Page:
The first time I heard the title FIRST GRADE DROPOUT I said (yet again), “Why didn’t I think of that? Brilliant!”
(Also, the song “Beauty School Dropout” played through my head a gazillion times.)
This new book from dream-team Audrey Vernick and Matthew Cordell did not disappoint. In fact, it was very different from what I imagined and I loved it because it was so unexpected and clever.
You might already know Audrey from her BUFFALO and BASEBALL books. And, if you don’t know Matthew by now, I might have to whack you upside the head with one of his delightful picture books. (Don’t worry, I’ll use a paperback so it won’t hurt.)
Audrey once told me that humor often stems from inserting the absurd into the ordinary. That’s why I enjoy her BUFFALO (which, according to the title, is really MY buffalo…or YOURS…definitely NOT HERS). On one hand, it’s totally crazy to have a buffalo in school…but on the other, it seems SO VERY RIGHT.
Last time Matt (hey, we’re on nickname terms now!) visited my blog, he talked about his loosey-goosey illustration style in SPECiAL DELIVERY. Well, FiRST GRADE DROPOUT gets so loose that you’d swear Sir Quentin Blake illustrated it. Yep, it’s that amazing.
So today, I asked Audrey and Matt to interview each other. What a hoot…
Audrey: When you’re illustrating your own work, does it start with an image? How do you begin when you’re illustrating a text written by someone else?
Matt: In terms of my own books (ones where I do both the writing and illustrating) it’s been a little of both. Some have started with an image that materialized in my head or on paper that I wanted to wrap a story around. And some began as a fully formed idea that became a finished manuscript that I wove illustrations into. The ones that have come from an image in my head or on paper seem to be the most difficult to write. Wrapping a whole story around an image has not been easy for me. But when I have a full story idea and get it out and done, it’s much easier to plug the art into that scenario.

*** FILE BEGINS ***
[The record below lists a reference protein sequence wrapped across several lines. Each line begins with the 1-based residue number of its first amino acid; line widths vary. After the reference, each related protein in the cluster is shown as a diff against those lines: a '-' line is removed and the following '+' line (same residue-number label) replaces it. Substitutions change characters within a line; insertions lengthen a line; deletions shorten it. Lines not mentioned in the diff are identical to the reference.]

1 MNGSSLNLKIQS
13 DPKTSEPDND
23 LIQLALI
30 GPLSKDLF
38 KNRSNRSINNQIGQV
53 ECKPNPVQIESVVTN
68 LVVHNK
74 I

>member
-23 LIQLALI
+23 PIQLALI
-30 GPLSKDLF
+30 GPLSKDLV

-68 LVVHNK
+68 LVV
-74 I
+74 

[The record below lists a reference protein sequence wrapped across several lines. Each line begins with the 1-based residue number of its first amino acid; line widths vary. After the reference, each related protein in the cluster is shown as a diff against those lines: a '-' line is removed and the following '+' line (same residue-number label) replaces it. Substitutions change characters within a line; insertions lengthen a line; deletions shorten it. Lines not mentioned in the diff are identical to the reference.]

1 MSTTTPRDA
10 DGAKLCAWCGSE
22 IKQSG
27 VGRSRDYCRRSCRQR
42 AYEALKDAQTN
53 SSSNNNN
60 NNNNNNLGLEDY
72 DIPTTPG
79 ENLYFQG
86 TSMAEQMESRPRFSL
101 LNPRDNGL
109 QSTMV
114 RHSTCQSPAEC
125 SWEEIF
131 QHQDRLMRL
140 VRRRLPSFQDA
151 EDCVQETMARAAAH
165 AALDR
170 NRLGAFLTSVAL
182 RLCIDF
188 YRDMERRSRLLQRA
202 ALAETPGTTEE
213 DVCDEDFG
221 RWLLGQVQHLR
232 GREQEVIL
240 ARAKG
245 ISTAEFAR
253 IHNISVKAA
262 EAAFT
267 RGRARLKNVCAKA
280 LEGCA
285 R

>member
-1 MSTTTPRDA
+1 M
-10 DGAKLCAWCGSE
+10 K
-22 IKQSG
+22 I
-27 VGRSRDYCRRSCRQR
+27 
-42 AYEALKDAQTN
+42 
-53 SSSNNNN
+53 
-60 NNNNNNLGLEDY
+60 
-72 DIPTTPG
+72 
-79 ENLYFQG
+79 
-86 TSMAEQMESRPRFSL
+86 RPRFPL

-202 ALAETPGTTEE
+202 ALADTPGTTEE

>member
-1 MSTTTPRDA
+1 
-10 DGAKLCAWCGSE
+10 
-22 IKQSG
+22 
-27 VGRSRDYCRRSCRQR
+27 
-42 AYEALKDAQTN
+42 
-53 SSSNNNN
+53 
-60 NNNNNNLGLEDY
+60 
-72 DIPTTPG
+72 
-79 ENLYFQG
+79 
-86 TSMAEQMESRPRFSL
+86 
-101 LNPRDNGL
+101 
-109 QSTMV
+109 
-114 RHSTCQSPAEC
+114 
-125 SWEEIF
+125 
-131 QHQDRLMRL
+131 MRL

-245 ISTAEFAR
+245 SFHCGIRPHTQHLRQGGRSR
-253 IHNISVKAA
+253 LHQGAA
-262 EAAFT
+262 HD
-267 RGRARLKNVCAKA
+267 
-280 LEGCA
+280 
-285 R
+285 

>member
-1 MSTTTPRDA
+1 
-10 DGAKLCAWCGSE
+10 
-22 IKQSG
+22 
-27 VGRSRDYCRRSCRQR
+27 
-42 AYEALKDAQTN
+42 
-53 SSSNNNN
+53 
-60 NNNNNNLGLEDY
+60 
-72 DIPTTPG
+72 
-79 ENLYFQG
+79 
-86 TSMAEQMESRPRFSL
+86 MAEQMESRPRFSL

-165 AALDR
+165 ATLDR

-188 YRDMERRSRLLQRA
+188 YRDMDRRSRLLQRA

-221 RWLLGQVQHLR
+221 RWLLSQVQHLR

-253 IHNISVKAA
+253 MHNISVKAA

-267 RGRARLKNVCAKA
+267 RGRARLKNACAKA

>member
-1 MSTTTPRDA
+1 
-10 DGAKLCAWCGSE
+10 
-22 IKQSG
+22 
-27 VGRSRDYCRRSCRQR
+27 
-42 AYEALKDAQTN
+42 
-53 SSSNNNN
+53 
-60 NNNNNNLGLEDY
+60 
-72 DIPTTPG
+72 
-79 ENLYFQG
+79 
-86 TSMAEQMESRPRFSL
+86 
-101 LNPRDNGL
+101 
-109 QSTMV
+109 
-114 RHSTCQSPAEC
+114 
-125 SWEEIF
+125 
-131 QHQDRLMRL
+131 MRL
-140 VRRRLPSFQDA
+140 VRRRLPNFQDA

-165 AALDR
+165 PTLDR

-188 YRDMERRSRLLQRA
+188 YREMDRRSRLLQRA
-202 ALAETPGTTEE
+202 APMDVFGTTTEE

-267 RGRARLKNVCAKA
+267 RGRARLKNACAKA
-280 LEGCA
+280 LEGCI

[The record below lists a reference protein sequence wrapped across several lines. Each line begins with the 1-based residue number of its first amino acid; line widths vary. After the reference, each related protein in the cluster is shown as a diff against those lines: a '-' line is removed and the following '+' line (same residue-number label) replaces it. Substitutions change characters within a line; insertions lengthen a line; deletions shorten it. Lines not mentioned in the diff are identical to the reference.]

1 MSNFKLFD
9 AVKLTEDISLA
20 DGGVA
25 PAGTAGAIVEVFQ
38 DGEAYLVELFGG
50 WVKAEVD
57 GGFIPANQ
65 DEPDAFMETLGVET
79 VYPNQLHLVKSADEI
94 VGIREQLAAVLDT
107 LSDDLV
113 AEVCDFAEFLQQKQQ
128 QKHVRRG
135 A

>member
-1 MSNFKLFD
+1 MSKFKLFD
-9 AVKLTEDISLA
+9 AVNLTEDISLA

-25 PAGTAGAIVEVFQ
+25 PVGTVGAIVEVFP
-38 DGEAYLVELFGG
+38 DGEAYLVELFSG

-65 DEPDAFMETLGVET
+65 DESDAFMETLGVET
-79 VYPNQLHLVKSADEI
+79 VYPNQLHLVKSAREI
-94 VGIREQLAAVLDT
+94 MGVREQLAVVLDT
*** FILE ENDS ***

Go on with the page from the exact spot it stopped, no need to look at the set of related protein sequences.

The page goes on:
What about you, Audrey, how do you begin? Do you have an idea and just start attacking it and writing right away? Or do you plan and outline, and take a more plotted out approach to crafting your stories? Both? Neither? The art stuff always comes much more naturally to me. The writing… I’m still trying to figure this out, man!
Audrey: For this book, it began with that moment, the embarrassing one, something my sister, a second-grade teacher, told me happens every year in her classroom. But I had the idea (a PiBoIdMo idea!) for a long time before I wrote the text because for this book, that idea wasn’t enough. I needed the first-person voice, too. Ideas rarely come in images for me–usually in moments. I’m not sure that’s a distinction that makes sense to everyone–what I mean is that it’s not something I see the way a visual thinker would. Sometimes a title comes first and tells me all I need to know (So You Want to be a Rock Star). I never plan and outline, even when I’m writing novels. I am not recommending this approach.
In preparation for this interview, when thinking about embarrassing moments, I was remembering adult moments, many involving incoherence or humiliation in the face of celebrities. We’ll save that for another time. But when I hit upon one from childhood, I was surprised that the sting was still intense—tears came to my eyes!–more than 40 years later. At a seventh birthday party for a friend in another town—a party at which I knew only the birthday girl—I was mortified when her older brother kissed me in front of everyone. I called my mother to pick me up early. I waited outside for her, and when I opened the car door, I climbed onto the floor of the passenger seat, and just sat there and cried. Other kids had laughed and teased and I was mortified. Fun times. What embarrassed you the most as a kid?